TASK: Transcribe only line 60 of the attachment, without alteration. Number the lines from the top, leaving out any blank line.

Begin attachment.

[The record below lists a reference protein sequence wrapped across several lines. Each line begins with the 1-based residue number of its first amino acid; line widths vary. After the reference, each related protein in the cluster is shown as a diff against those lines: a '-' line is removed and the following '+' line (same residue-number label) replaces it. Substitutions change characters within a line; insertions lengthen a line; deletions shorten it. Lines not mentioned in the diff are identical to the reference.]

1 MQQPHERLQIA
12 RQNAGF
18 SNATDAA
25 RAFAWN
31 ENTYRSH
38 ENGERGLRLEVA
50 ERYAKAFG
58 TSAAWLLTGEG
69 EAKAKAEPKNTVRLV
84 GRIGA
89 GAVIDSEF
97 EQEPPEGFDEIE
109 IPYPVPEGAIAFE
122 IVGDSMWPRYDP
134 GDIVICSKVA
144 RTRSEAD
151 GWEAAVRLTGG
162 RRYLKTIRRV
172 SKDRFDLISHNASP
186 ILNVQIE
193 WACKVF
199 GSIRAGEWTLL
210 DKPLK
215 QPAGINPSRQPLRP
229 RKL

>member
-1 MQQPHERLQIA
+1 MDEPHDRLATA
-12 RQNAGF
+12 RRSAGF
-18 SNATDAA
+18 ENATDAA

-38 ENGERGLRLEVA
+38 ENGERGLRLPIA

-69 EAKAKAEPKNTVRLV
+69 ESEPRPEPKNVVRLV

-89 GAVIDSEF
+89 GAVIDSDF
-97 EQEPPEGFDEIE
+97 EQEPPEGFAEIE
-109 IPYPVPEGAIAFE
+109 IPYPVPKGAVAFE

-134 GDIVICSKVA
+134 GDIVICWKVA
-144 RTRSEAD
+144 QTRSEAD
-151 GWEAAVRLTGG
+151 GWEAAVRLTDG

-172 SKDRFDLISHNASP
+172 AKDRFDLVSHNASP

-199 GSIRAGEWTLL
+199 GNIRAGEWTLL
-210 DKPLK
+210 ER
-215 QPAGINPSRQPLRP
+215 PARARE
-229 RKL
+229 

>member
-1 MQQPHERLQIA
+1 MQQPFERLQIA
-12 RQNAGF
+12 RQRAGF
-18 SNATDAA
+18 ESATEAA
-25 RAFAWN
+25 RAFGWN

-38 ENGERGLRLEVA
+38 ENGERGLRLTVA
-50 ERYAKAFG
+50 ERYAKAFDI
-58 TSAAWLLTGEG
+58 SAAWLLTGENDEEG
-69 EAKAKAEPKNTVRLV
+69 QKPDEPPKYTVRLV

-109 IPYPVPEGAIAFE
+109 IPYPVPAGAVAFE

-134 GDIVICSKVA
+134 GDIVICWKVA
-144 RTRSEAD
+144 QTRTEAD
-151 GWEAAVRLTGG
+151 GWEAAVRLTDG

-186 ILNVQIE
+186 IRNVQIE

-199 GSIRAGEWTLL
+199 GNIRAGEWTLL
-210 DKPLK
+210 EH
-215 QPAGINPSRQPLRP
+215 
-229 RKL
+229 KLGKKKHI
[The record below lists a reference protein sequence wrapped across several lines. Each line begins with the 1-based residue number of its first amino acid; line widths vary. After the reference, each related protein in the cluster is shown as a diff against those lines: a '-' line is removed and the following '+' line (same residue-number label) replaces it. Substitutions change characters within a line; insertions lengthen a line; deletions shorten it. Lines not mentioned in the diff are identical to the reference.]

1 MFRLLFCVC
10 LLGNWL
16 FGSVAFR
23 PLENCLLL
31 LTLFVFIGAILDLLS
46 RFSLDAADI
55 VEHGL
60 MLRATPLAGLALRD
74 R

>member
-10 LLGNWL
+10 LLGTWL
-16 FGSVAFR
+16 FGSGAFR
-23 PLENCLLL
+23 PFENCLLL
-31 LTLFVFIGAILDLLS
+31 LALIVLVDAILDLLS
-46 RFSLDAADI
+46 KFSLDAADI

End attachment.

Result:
>member